WEMOTO PYRENEES ADVENTURE
THRILLING AND SUCCESSFUL PART TWO!
Well folks, you'll remember that on the first of the two day Twinshock Trailfinder event the Wemoto team did not cover itself in glory, and laurels were nowhere to be seen. In fact we were closer to a wooden spoon.
We had only got to five checkpoints, others had reached 25!
So something had to be done, and by George we done it!
It began with borrowing others brains and experience to work out a good route between points, it didn't take long. I bought some lunch and drinks to have on the go as it were, and we actually set off on time, and got back to base with five minutes spare, giving us a nice long day to do the riding.
This time we were prepared, and rode out in boiling sunshine up to a tiny mountain village, where we asked a bar owner which was the trail to the top of the mountain - luckily my flawless Spanish enabled me to translate for my colleagues:
“Hombre” he said,”Take care - last year an English biker was killed here - he was tired and rode on the left - everyone should drive on the same side!”
We agreed, and without actually saying everyone should agree to drive on the left, we left.
The terrain was different this day, lower altitude with more woods and streams and less rocky, which enabled us to get a good lick on.
Checkpoint after checkpoint was found, and we efficiently bombed along through these trails, encountering a few tourists at a remote church, and a couple of mountain cyclists who we slowed right down for.
I learnt to stop in the shade of a pine tree, as when I took my helmet off I could feel the sun burning my bald head! I chopped off the wrist of my gloves, and wished I had a cooler jacket, oh well.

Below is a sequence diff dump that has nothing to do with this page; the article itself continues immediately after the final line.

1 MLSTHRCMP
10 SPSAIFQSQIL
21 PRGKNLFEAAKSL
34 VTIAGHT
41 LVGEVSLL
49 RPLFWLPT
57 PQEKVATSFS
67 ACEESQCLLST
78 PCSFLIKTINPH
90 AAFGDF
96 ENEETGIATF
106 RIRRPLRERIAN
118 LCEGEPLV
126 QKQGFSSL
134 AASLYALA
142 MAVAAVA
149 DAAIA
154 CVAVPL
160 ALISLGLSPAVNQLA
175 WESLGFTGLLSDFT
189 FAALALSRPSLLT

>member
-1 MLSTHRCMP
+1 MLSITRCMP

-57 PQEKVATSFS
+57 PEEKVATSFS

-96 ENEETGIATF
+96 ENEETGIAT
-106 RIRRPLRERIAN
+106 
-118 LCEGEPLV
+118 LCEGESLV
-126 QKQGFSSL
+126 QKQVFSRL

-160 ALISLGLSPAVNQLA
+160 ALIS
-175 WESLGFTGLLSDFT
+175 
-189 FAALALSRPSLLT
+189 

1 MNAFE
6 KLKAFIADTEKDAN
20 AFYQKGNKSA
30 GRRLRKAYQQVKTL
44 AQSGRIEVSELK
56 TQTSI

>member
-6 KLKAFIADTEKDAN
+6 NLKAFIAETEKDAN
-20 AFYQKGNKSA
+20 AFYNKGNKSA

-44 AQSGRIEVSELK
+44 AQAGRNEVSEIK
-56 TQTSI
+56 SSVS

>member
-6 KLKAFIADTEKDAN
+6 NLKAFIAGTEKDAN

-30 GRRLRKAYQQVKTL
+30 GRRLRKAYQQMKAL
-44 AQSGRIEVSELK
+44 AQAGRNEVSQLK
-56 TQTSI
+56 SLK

On the faster stretches I discovered that my IT had terrific power, once I wound it up into the powerband - everything smoothed out and it felt proper. Pity it's so narrow, and the noise from the (leaky) cylinder/pipe joint was getting on my wick something chronic.
At one point we got a bit lost - perhaps I should say we had an unplanned ongoing location certainty issue.
But, magically, when we worked out where we had gone wrong, we discovered we were 100 yards from an additional checkpoint not on our route, so we bagged that as well, and it proved the single point that beat the other Wemoto team! Haha! What a fluke!
At one point we caught up with a pair of South Africans, on XT500s, and seemed to be doing the same route, but soon lost them, nice fellers and we ended up on almost the same points.
By the end of the day we had travelled roughly 180 miles off road, and about 30 on. That's a lot of standing on pegs absorbing shocks, and my front thigh muscles were well knackered and sore. All those hours of training I had failed to do really kicked in.
Dips and dirt
The afternoon brought some lovely packed dirt trails, with dips for water run off about every 500 yards, and we sped up till the XT500 and the IT175 were doing little jumps - the BMW 1100 was like an elephant, unable to leave the ground. It's the only animal that can't jump, apparently.